FIRST, go pee.
I like the now go get a beer from the galley comment at the end.
Some standup comedian was talking about the part of the safety briefing where they say, “in the event of a water landing, your seat cushion can be used as a floatation device”. He said, “listen, in the event of a water landing, my seat cushion is gonna be used as a toilet!”
That pretty much applies here.
On the one hand, it would be a lot simpler to make the plane remotely fly-able so the pilot on the ground could take over. But on the other hand, when (not if) it got hacked, I suspect we’d discover whether a passenger jet can do barrel rolls.
Big question is how does this work with the secure locked door? Or are we assuming the pilots got incapacitated separately and flight crew have the door open? Also I thought that at least a lot of modern planes even have a landing option for the autopilot so this may be moot soon.
Tex Johnston did a barrel roll in a 707 prototype (twice!) in 1955 in view of thousands of people. There are numerous videos and still pics out there. There’s also footage of a Virgin 747 doing a barrel roll, though it’s been alleged that the video was faked. The 777 has been barrel rolled in a simulator but, AFAIK, not actually IRL.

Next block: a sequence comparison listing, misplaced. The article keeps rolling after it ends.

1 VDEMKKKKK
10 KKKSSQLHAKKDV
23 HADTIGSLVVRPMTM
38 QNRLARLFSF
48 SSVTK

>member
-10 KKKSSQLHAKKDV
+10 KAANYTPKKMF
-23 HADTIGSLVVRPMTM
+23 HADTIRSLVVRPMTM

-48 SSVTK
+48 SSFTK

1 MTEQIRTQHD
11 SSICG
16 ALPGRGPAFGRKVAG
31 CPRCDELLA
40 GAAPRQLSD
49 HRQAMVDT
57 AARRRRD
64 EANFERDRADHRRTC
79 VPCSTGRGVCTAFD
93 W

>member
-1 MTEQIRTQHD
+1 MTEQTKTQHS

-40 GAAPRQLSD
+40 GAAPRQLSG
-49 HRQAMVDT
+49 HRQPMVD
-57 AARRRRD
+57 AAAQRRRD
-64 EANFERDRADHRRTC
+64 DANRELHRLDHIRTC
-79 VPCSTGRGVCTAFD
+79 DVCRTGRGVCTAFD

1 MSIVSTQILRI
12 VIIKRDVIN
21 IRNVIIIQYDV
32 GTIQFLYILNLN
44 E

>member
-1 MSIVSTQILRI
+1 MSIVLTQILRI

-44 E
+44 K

If the pilots are incapacitated behind a locked door, the FAs will be able to open it with their code. (The Germanwings pilot out of Barcelona was repeatedly overriding the unlock code.)
Oh, cool. So it actively has to be actively overridden to stay locked to the outside that makes sense.
The barrel rolls were in the 367-80, which was the smaller and lighter prototype for the 707. It’s probably apocryphal, but I’ve heard the last instructions to the test pilot for the 777’s maiden flight were “No Rolls”.
I wonder about situations like this. If I think about times where I’ve had to do something frightening (rather than just have it happen to me), the thing that’s made me freeze up is social anxiety-- basically, fear of embarrassing myself-- and I assume that actual danger would override this. Like, if I fall off a bike I’ll just do whatever moves I need to protect myself, and get embarrassed later if it looked stupid.
But then, landing a plane is a relatively long process, so I don’t know.
Has this ever actually come up outside of movies?
Note to Bill Watterson: I know you hate it when your stuff gets posted online but I bought all your damn books twice over now so I think that makes us square.</small)
After two barrel rolls and one Immelman…
I’ve heard the same thing, from a fairly reliable source: John Cashman, the guy who did it in the simulator, AND flew the maiden test flight. I haven’t heard whether he actually did it IRL. (His son and I are old friends, though I probably haven’t talked to him in the last ten years.)
[Edit: published documentation here.]
Does this involve Bruce Dickenson being a passenger?
Or John Travolta, but he’s considerably less metal.